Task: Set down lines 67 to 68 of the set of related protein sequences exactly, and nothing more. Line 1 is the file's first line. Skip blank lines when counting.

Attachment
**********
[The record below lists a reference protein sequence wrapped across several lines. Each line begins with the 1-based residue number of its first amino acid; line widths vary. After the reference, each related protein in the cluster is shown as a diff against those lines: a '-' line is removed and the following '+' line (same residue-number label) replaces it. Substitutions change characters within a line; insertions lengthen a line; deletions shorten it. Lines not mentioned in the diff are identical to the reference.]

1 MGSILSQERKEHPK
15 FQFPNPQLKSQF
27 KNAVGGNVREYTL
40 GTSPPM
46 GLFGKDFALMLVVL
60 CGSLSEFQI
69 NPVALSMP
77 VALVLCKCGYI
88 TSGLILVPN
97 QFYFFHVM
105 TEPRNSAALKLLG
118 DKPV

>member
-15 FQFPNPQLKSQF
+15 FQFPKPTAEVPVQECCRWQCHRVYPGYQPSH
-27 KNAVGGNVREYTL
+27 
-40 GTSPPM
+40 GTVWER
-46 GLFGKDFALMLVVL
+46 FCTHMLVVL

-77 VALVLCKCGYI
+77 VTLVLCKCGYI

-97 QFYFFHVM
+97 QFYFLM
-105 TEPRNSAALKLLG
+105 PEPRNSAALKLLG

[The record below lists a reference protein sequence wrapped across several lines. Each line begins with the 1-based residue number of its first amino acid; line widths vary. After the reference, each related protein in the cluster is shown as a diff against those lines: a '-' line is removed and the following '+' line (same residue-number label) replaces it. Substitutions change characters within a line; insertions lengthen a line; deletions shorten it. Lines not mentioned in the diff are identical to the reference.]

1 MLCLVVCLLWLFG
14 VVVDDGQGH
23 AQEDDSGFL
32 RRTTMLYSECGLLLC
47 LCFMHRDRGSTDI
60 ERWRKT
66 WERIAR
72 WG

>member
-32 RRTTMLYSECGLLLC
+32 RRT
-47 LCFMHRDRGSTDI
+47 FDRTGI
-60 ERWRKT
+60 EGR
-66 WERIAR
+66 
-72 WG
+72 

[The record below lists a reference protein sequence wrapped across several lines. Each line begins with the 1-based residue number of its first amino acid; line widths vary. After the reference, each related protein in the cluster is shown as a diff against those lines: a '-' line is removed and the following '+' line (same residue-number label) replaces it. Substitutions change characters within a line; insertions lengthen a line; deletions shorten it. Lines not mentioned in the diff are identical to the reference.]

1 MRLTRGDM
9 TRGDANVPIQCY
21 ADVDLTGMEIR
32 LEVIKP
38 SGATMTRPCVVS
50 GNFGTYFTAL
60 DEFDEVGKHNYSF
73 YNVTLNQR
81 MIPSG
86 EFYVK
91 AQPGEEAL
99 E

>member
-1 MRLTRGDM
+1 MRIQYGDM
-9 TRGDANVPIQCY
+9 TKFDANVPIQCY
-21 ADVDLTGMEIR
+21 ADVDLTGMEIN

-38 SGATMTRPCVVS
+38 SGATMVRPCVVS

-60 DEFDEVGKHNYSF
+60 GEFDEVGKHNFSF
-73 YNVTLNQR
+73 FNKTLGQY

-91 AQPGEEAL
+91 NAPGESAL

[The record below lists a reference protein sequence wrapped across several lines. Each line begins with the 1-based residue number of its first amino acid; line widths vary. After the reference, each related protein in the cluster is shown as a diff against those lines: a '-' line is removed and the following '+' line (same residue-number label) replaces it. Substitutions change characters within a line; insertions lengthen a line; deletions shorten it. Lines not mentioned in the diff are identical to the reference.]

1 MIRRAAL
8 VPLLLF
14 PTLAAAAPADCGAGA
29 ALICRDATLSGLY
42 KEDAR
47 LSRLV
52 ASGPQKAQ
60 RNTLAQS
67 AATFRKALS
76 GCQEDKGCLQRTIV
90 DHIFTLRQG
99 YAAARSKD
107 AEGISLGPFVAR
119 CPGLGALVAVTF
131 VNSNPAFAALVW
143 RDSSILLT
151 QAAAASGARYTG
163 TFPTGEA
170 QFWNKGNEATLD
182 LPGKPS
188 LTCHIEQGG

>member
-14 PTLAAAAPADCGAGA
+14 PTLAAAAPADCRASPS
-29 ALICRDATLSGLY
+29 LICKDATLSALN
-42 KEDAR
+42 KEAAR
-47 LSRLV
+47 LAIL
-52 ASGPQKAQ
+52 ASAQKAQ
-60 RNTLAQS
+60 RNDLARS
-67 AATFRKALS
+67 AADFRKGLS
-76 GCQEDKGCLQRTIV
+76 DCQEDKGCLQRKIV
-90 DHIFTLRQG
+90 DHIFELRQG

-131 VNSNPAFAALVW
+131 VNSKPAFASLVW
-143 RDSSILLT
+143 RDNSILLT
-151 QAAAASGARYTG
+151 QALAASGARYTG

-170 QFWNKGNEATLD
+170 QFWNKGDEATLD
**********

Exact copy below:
-21 ADVDLTGMEIR
+21 ADVDLTGMEIN